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Exclusive Q&A: Girard Miller, CIO Of Orange County Employees Retirement System

by trusted insight posted 2years ago 10264 views
Girard Miller is the chief investment officer of Orange County Employees Retirement System, a defined benefit pension with $12 billion in assets under management. Previously, he was the president of Janus mutual funds and also served as chief operating officer of Janus Capital Group, Inc. Miller earned a B.A. from University of Washington, a Master's in Public Administration from the Maxwell School of Public Affairs at Syracuse University and a Master's in Economics from Wayne State University. He is a Chartered Financial Analyst.

Miller was recently named to Trusted Insight's ranked list of the Top 30 Pension Chief Investment Officers. He graciously spoke with Trusted Insight on January 21, 2016. The following interview has been edited and condensed for clarity.

Trusted Insight: You've seen the industry from many different angles. Can you tell me about those experiences and the unique insights they've offered you that have been beneficial to you?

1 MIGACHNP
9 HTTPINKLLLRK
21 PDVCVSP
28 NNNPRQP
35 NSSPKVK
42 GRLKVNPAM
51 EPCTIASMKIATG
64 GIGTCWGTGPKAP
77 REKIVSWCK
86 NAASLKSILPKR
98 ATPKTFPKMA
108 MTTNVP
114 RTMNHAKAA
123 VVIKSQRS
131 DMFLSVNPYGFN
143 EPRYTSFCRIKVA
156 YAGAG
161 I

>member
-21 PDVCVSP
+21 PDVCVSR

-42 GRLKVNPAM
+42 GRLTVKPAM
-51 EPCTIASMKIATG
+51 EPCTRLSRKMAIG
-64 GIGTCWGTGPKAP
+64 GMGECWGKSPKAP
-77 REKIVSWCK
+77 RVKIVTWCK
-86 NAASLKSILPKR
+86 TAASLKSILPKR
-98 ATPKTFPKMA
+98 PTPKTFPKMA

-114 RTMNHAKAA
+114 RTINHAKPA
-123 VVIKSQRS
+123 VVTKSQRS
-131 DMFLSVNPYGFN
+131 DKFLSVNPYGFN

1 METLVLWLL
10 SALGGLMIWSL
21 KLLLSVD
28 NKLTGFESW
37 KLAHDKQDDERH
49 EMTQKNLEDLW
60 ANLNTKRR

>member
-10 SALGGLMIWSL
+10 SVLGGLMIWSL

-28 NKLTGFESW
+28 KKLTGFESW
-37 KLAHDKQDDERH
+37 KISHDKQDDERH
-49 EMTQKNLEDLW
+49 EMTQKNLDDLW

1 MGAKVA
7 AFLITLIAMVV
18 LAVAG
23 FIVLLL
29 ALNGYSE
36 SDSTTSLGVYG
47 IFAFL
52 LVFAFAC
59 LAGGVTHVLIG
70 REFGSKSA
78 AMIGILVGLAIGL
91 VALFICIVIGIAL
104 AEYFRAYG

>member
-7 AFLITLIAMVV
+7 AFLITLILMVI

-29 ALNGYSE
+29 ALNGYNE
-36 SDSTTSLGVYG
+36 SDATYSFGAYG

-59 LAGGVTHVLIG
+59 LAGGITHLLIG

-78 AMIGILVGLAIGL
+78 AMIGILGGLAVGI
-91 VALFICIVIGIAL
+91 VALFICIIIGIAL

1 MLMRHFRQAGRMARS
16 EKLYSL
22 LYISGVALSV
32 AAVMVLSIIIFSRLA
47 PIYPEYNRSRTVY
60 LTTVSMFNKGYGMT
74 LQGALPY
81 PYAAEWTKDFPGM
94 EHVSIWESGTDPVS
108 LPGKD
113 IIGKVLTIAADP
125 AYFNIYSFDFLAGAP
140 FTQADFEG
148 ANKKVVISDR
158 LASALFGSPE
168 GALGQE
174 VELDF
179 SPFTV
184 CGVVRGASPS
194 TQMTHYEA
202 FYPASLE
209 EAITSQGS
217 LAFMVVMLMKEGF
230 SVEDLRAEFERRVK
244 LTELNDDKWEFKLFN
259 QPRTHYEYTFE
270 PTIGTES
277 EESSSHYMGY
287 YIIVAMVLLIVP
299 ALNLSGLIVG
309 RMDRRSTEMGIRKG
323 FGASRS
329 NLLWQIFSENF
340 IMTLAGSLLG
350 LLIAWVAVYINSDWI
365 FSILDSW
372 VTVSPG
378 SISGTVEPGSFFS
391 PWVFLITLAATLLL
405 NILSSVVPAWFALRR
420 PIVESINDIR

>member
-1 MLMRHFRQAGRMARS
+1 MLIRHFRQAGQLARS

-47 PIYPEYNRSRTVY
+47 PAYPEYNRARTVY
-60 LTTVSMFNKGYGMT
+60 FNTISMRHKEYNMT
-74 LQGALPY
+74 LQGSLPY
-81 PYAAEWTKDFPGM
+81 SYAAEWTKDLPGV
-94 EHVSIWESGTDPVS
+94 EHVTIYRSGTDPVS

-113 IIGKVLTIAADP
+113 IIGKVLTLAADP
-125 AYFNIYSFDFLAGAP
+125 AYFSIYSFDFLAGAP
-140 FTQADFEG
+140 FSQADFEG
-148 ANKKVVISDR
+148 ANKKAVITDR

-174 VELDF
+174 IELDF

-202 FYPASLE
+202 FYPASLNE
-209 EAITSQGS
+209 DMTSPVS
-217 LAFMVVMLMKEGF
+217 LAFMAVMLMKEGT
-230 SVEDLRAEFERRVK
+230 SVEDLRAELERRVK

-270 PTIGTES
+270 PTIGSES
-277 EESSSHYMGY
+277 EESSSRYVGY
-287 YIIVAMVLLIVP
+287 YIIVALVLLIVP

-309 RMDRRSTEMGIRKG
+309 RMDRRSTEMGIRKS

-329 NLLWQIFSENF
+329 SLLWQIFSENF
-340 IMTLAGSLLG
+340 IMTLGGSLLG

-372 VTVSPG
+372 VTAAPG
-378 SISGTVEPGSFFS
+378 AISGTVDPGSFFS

Girard Miller: I started out in Public Administration in graduate school at Syracuse University's Maxwell School. I went into local government and served a couple of small municipal pension plans in the early days of my career when I was a finance director. Then I went on to the Government Finance Officers Association. At that time I did my CFA work, provided a lot of training for trustees and wrote educational publications for municipal financial people, including those who are responsible for municipal pension funds. Then Fidelity picked me up to help build out their public funds business. I naively thought I was going to someday be a portfolio manager there, then quickly learned that was never going to happen. But in a few years I ended up inheriting the keys to the kingdom in their public funds marketing business. 

After five years with the public funds group at Fidelity, I got a phone call from a former colleague who was on the Board of ICMA Retirement Corporation. They needed a new CEO. I took that job in 1993, which taught me a lot about governance and managing investment managers in a multi-asset class environment. 

After ten years of that, I moved out to Denver and worked as a COO at the Janus Capital Group for three years, helping to run a $170 billion investment fund complex. I somewhat coincidentally became the president of the mutual fund complex because of a personnel shakeup there. That taught me a great deal about fiduciary oversight, and a lot more about investment law.